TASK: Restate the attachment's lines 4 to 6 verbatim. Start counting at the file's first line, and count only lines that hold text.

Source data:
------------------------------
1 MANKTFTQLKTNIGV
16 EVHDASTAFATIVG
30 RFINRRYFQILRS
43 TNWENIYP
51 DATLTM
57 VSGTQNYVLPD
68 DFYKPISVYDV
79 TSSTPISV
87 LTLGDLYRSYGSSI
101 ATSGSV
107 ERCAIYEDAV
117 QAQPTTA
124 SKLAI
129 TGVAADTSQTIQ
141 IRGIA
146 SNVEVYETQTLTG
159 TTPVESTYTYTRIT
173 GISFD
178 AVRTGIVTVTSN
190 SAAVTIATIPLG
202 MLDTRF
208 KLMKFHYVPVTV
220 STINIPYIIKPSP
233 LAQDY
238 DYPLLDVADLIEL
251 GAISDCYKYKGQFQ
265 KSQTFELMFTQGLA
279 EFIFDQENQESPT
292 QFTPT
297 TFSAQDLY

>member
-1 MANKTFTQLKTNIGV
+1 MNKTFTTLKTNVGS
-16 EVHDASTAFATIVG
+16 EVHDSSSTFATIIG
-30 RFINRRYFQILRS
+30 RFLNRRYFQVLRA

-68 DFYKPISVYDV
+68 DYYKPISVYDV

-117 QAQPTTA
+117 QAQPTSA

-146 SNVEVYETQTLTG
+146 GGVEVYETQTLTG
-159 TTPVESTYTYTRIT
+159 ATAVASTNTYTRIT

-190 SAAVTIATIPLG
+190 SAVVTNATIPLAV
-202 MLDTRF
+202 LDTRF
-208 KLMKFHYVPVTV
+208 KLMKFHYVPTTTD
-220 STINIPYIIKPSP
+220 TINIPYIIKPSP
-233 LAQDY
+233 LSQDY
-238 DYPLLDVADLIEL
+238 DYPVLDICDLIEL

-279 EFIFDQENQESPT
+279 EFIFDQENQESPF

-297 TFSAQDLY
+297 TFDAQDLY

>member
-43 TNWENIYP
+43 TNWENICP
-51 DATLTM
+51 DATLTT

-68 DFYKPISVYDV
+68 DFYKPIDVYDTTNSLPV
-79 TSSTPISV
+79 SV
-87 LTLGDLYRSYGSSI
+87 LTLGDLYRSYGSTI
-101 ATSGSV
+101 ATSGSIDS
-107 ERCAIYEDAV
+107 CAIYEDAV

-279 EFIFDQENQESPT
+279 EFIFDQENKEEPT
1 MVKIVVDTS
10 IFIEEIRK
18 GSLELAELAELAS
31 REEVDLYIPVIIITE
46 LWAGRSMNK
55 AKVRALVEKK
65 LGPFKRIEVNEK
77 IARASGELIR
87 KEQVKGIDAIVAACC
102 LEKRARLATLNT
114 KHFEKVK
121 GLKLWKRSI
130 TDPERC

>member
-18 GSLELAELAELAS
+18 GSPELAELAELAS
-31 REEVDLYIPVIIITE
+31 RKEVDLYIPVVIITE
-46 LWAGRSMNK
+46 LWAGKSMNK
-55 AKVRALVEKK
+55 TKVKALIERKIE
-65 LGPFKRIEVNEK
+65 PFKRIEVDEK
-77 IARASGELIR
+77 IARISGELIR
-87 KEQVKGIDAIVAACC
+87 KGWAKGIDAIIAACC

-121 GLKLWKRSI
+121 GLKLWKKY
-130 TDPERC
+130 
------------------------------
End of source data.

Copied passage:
43 TNWENIYP
51 DATLTM
57 VSGTQNYVLPD